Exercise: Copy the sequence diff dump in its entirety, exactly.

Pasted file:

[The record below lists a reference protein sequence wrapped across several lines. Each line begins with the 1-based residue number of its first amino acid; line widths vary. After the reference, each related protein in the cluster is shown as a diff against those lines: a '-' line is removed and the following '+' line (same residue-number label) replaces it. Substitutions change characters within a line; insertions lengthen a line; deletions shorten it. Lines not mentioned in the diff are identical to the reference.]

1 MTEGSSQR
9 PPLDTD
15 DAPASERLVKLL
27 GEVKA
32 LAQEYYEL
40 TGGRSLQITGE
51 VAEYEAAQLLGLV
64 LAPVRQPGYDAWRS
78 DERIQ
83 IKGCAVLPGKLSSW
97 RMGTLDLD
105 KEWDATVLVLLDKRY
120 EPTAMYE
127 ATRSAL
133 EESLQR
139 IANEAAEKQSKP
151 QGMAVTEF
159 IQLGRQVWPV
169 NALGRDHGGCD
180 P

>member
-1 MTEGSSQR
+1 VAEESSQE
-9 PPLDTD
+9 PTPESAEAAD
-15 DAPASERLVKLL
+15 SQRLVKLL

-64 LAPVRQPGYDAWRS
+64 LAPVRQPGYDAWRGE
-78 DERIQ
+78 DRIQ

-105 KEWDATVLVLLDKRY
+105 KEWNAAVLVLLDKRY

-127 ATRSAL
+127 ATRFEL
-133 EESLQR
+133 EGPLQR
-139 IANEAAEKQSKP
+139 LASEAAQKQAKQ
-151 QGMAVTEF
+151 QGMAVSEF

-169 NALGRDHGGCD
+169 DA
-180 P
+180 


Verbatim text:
[The record below lists a reference protein sequence wrapped across several lines. Each line begins with the 1-based residue number of its first amino acid; line widths vary. After the reference, each related protein in the cluster is shown as a diff against those lines: a '-' line is removed and the following '+' line (same residue-number label) replaces it. Substitutions change characters within a line; insertions lengthen a line; deletions shorten it. Lines not mentioned in the diff are identical to the reference.]

1 MTEGSSQR
9 PPLDTD
15 DAPASERLVKLL
27 GEVKA
32 LAQEYYEL
40 TGGRSLQITGE
51 VAEYEAAQLLGLV
64 LAPVRQPGYDAWRS
78 DERIQ
83 IKGCAVLPGKLSSW
97 RMGTLDLD
105 KEWDATVLVLLDKRY
120 EPTAMYE
127 ATRSAL
133 EESLQR
139 IANEAAEKQSKP
151 QGMAVTEF
159 IQLGRQVWPV
169 NALGRDHGGCD
180 P

>member
-1 MTEGSSQR
+1 VAEESSQE
-9 PPLDTD
+9 PTPESAEAAD
-15 DAPASERLVKLL
+15 SQRLVKLL

-64 LAPVRQPGYDAWRS
+64 LAPVRQPGYDAWRGE
-78 DERIQ
+78 DRIQ

-105 KEWDATVLVLLDKRY
+105 KEWNAAVLVLLDKRY

-127 ATRSAL
+127 ATRFEL
-133 EESLQR
+133 EGPLQR
-139 IANEAAEKQSKP
+139 LASEAAQKQAKQ
-151 QGMAVTEF
+151 QGMAVSEF

-169 NALGRDHGGCD
+169 DA
-180 P
+180 